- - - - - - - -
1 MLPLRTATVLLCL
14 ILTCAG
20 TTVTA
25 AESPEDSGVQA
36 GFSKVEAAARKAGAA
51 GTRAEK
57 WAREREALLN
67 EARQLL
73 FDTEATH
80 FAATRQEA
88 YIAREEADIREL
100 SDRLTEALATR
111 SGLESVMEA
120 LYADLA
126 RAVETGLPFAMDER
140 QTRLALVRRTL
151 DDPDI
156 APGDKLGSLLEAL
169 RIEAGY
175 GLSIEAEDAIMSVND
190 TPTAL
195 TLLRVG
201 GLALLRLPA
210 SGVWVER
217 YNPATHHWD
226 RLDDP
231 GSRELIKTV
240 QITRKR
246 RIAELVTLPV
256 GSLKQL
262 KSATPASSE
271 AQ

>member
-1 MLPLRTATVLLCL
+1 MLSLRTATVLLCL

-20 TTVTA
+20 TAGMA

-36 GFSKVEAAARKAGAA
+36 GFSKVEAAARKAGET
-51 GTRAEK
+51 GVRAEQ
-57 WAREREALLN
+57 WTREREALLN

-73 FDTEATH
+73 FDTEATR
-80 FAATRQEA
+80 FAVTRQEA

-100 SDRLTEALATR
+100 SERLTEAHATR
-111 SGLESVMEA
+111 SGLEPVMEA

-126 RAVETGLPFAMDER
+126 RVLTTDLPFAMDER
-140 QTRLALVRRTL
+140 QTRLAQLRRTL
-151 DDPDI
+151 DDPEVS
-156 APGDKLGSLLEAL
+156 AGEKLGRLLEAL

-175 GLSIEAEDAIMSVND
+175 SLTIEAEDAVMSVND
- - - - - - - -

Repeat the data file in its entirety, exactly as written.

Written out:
1 MLPLRTATVLLCL
14 ILTCAG
20 TTVTA
25 AESPEDSGVQA
36 GFSKVEAAARKAGAA
51 GTRAEK
57 WAREREALLN
67 EARQLL
73 FDTEATH
80 FAATRQEA
88 YIAREEADIREL
100 SDRLTEALATR
111 SGLESVMEA
120 LYADLA
126 RAVETGLPFAMDER
140 QTRLALVRRTL
151 DDPDI
156 APGDKLGSLLEAL
169 RIEAGY
175 GLSIEAEDAIMSVND
190 TPTAL
195 TLLRVG
201 GLALLRLPA
210 SGVWVER
217 YNPATHHWD
226 RLDDP
231 GSRELIKTV
240 QITRKR
246 RIAELVTLPV
256 GSLKQL
262 KSATPASSE
271 AQ

>member
-1 MLPLRTATVLLCL
+1 MLSLRTATVLLCL

-20 TTVTA
+20 TAGMA

-36 GFSKVEAAARKAGAA
+36 GFSKVEAAARKAGET
-51 GTRAEK
+51 GVRAEQ
-57 WAREREALLN
+57 WTREREALLN

-73 FDTEATH
+73 FDTEATR
-80 FAATRQEA
+80 FAVTRQEA

-100 SDRLTEALATR
+100 SERLTEAHATR
-111 SGLESVMEA
+111 SGLEPVMEA

-126 RAVETGLPFAMDER
+126 RVLTTDLPFAMDER
-140 QTRLALVRRTL
+140 QTRLAQLRRTL
-151 DDPDI
+151 DDPEVS
-156 APGDKLGSLLEAL
+156 AGEKLGRLLEAL

-175 GLSIEAEDAIMSVND
+175 SLTIEAEDAVMSVND